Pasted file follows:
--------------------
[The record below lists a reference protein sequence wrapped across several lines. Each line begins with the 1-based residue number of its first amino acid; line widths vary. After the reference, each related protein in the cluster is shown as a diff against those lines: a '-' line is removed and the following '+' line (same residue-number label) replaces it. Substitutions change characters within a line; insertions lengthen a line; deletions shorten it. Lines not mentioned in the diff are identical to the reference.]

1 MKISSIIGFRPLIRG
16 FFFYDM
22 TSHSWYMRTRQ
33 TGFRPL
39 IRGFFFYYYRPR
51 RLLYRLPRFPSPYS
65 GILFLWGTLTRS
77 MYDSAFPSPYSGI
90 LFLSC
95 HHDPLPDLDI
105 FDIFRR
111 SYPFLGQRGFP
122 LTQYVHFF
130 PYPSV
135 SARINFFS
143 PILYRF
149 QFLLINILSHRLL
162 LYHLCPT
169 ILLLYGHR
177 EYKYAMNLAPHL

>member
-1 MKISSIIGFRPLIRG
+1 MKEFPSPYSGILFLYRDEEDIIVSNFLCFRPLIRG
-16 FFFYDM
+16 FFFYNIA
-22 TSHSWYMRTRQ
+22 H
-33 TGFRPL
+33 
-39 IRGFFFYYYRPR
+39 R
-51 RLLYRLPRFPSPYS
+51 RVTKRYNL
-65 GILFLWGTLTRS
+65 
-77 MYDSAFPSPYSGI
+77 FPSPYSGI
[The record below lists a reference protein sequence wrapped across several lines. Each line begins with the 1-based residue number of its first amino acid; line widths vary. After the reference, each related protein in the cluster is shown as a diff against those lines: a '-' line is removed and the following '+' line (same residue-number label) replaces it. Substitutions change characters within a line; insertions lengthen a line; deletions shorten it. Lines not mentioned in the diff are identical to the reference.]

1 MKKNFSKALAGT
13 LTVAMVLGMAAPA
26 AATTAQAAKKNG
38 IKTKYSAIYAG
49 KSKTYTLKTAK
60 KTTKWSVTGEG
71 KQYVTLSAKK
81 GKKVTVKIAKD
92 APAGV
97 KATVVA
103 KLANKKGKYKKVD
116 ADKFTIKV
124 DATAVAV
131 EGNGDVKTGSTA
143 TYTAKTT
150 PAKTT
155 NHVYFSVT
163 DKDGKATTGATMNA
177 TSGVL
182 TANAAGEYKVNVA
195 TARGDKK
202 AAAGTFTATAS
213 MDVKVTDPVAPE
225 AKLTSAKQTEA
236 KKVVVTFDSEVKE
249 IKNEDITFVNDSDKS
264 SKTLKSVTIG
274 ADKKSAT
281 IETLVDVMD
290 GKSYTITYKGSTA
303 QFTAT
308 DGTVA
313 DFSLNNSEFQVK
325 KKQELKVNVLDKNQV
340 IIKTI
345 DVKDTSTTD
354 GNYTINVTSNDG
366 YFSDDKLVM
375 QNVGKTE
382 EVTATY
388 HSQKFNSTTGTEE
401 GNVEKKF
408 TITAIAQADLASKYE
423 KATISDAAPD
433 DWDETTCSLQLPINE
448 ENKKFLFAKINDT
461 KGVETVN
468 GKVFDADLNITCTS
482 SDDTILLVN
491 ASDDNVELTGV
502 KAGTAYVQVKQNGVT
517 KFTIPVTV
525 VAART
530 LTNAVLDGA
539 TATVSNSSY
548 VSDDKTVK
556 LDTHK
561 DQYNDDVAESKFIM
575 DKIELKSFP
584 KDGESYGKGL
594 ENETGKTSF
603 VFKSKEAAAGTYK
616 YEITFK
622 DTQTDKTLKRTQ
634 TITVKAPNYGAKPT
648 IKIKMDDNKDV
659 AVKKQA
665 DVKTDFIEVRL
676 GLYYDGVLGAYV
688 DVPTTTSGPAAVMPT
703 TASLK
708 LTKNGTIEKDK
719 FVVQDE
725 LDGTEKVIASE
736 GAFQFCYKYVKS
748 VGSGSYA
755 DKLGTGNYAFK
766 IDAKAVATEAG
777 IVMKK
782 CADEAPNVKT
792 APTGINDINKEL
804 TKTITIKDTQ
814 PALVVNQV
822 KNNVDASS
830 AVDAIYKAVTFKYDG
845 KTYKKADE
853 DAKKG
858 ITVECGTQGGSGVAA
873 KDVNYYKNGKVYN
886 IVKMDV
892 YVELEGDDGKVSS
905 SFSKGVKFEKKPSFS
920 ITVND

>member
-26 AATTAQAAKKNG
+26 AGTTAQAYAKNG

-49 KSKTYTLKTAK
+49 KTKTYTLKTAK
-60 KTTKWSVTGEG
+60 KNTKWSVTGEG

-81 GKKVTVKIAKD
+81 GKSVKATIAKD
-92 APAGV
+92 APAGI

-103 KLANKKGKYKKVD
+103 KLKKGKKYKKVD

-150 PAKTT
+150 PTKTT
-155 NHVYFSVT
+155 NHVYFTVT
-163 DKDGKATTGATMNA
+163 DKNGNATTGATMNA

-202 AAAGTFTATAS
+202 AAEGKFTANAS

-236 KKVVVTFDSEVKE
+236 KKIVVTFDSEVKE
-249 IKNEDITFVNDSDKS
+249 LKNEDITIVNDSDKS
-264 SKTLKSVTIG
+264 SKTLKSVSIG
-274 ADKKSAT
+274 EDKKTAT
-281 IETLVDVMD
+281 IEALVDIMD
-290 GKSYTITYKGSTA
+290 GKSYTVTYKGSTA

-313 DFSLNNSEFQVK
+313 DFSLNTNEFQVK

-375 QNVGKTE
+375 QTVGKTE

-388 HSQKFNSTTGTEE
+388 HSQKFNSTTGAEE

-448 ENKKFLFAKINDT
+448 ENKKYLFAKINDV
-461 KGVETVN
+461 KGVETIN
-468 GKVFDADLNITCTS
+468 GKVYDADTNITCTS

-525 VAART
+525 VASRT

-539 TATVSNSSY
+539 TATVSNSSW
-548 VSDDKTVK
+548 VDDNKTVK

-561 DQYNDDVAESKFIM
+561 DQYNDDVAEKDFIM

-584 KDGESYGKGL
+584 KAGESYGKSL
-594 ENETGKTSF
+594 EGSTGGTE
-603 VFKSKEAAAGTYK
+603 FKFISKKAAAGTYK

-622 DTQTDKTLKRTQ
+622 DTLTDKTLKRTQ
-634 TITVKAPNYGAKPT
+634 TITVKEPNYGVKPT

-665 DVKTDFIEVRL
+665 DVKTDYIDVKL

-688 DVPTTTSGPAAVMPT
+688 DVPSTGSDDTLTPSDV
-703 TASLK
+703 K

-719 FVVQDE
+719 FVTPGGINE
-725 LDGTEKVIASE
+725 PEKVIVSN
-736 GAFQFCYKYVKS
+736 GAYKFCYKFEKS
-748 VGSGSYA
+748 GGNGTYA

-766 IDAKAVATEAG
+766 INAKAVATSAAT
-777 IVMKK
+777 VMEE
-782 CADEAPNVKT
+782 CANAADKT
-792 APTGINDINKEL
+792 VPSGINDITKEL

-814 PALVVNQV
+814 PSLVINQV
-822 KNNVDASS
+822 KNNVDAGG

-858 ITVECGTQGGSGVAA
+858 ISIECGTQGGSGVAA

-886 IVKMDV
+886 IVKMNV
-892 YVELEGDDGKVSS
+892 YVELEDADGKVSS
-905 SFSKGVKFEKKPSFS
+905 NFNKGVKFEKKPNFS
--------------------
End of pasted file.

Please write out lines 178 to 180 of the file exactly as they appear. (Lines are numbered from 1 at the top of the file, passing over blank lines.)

-525 VAART
+525 VASRT

-539 TATVSNSSY